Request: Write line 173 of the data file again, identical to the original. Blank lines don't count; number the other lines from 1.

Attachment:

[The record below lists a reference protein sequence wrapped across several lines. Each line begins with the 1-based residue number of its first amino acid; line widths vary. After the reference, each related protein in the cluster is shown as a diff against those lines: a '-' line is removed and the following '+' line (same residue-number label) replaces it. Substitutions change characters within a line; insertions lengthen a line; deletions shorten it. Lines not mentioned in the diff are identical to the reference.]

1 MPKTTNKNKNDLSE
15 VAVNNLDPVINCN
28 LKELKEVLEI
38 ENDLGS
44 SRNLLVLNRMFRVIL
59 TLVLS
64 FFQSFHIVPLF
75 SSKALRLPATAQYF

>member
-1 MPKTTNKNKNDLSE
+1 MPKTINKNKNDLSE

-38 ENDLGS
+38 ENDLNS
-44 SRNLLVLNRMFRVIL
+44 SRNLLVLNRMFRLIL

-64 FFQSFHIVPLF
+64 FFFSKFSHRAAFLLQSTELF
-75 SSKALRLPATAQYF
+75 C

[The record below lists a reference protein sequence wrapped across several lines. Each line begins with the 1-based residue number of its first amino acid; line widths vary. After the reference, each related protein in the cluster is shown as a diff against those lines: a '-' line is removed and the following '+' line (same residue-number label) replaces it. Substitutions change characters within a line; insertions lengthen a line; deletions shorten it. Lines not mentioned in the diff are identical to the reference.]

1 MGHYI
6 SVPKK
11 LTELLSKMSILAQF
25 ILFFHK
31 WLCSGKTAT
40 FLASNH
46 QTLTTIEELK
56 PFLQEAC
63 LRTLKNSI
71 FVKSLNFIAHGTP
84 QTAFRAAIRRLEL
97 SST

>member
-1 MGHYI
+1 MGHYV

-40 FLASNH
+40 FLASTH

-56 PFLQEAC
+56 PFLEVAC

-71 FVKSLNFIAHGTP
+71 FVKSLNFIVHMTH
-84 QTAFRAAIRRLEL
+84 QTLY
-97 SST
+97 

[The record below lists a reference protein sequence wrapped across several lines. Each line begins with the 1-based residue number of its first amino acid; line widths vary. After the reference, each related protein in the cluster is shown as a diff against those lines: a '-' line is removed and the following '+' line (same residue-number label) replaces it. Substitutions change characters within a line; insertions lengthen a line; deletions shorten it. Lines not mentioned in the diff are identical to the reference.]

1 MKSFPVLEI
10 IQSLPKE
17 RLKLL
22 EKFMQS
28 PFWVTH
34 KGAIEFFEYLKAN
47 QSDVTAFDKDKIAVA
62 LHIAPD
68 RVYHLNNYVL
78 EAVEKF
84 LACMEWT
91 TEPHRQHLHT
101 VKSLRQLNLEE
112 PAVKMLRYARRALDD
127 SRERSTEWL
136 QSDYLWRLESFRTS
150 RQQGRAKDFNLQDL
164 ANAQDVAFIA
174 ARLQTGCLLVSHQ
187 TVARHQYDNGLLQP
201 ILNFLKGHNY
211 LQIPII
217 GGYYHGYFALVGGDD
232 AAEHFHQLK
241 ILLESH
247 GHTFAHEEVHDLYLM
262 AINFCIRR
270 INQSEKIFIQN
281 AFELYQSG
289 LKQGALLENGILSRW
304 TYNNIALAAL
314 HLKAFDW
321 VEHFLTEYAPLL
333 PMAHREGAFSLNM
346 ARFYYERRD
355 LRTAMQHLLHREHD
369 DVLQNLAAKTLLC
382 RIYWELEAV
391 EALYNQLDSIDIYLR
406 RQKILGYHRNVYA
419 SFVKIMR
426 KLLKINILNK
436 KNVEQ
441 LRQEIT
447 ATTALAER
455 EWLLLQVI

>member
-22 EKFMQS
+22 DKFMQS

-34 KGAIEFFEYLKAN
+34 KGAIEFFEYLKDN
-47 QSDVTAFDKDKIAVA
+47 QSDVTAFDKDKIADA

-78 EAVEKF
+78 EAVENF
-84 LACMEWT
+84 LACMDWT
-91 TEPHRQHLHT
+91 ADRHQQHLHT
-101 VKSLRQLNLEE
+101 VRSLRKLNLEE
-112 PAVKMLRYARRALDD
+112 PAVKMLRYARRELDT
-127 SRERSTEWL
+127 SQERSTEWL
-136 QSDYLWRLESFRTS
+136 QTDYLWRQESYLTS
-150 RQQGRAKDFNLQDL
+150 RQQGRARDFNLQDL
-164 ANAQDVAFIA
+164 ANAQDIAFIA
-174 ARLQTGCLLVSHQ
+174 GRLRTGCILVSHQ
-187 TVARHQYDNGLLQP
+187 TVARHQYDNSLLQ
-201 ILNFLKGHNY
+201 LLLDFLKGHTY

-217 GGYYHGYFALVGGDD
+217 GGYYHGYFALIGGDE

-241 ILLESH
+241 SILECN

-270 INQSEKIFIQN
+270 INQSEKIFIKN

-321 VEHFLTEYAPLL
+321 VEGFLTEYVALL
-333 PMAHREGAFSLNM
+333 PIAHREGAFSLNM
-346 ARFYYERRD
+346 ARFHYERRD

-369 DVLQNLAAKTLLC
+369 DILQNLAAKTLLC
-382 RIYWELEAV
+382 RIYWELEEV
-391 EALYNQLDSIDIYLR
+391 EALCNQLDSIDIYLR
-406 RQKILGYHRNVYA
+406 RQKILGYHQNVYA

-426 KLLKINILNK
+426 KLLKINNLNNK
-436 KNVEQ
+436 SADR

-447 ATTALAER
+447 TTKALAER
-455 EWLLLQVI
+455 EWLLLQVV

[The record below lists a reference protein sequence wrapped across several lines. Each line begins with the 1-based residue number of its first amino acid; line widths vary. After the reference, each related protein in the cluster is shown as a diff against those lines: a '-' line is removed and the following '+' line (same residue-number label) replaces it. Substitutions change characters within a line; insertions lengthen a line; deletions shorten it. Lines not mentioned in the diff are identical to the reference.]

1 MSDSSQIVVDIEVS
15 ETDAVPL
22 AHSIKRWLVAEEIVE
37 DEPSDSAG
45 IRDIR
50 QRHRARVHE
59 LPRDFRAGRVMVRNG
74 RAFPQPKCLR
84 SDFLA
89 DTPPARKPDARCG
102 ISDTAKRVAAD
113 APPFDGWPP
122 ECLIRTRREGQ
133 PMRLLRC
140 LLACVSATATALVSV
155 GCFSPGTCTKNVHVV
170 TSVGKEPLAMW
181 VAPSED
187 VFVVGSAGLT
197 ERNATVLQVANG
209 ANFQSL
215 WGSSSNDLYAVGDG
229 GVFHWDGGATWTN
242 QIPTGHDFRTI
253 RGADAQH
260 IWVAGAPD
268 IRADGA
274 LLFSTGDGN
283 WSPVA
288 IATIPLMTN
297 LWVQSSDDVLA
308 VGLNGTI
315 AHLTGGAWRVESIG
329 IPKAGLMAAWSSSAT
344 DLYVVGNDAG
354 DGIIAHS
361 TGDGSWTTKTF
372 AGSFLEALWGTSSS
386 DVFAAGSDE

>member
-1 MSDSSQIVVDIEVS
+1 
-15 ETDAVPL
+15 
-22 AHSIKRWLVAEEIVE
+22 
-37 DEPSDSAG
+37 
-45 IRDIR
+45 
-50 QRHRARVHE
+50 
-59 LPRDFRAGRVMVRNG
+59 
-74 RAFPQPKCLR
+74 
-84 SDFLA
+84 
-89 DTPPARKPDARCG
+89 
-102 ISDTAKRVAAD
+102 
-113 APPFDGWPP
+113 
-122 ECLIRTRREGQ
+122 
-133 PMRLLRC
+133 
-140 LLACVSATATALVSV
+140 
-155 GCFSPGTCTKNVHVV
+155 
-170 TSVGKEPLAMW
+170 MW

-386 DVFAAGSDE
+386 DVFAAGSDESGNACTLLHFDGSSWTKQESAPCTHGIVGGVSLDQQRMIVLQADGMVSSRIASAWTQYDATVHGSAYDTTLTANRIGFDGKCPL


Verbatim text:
197 ERNATVLQVANG